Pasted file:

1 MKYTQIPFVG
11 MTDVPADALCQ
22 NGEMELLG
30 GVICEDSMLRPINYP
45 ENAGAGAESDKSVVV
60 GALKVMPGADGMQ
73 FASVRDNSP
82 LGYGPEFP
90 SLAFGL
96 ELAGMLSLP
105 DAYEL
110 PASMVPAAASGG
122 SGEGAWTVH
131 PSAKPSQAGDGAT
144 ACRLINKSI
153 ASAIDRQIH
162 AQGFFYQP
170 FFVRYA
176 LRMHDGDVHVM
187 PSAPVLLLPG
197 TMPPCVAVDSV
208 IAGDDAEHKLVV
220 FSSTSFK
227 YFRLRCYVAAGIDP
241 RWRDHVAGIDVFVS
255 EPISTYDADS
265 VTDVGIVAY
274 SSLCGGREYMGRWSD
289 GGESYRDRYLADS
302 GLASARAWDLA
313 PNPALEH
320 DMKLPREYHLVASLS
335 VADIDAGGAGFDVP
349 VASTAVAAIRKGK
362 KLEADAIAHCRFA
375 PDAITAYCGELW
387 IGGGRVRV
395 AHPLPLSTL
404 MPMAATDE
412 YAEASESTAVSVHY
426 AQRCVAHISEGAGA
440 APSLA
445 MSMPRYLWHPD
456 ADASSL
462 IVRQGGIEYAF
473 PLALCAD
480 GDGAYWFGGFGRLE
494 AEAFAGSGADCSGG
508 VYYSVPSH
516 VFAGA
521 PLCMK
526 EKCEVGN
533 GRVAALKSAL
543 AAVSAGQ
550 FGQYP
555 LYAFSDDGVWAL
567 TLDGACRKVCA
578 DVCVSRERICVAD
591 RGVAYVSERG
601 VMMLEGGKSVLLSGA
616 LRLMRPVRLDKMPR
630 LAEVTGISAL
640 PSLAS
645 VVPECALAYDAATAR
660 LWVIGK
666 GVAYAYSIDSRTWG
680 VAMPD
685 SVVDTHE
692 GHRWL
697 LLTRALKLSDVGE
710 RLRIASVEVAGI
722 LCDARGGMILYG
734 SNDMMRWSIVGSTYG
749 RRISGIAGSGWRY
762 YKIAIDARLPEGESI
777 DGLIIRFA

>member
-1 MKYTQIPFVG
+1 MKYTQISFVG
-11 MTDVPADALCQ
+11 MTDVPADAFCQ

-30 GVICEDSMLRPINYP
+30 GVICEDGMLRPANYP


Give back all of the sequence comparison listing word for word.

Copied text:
1 MKYTQIPFVG
11 MTDVPADALCQ
22 NGEMELLG
30 GVICEDSMLRPINYP
45 ENAGAGAESDKSVVV
60 GALKVMPGADGMQ
73 FASVRDNSP
82 LGYGPEFP
90 SLAFGL
96 ELAGMLSLP
105 DAYEL
110 PASMVPAAASGG
122 SGEGAWTVH
131 PSAKPSQAGDGAT
144 ACRLINKSI
153 ASAIDRQIH
162 AQGFFYQP
170 FFVRYA
176 LRMHDGDVHVM
187 PSAPVLLLPG
197 TMPPCVAVDSV
208 IAGDDAEHKLVV
220 FSSTSFK
227 YFRLRCYVAAGIDP
241 RWRDHVAGIDVFVS
255 EPISTYDADS
265 VTDVGIVAY
274 SSLCGGREYMGRWSD
289 GGESYRDRYLADS
302 GLASARAWDLA
313 PNPALEH
320 DMKLPREYHLVASLS
335 VADIDAGGAGFDVP
349 VASTAVAAIRKGK
362 KLEADAIAHCRFA
375 PDAITAYCGELW
387 IGGGRVRV
395 AHPLPLSTL
404 MPMAATDE
412 YAEASESTAVSVHY
426 AQRCVAHISEGAGA
440 APSLA
445 MSMPRYLWHPD
456 ADASSL
462 IVRQGGIEYAF
473 PLALCAD
480 GDGAYWFGGFGRLE
494 AEAFAGSGADCSGG
508 VYYSVPSH
516 VFAGA
521 PLCMK
526 EKCEVGN
533 GRVAALKSAL
543 AAVSAGQ
550 FGQYP
555 LYAFSDDGVWAL
567 TLDGACRKVCA
578 DVCVSRERICVAD
591 RGVAYVSERG
601 VMMLEGGKSVLLSGA
616 LRLMRPVRLDKMPR
630 LAEVTGISAL
640 PSLAS
645 VVPECALAYDAATAR
660 LWVIGK
666 GVAYAYSIDSRTWG
680 VAMPD
685 SVVDTHE
692 GHRWL
697 LLTRALKLSDVGE
710 RLRIASVEVAGI
722 LCDARGGMILYG
734 SNDMMRWSIVGSTYG
749 RRISGIAGSGWRY
762 YKIAIDARLPEGESI
777 DGLIIRFA

>member
-1 MKYTQIPFVG
+1 MKYTQISFVG
-11 MTDVPADALCQ
+11 MTDVPADAFCQ

-30 GVICEDSMLRPINYP
+30 GVICEDGMLRPANYP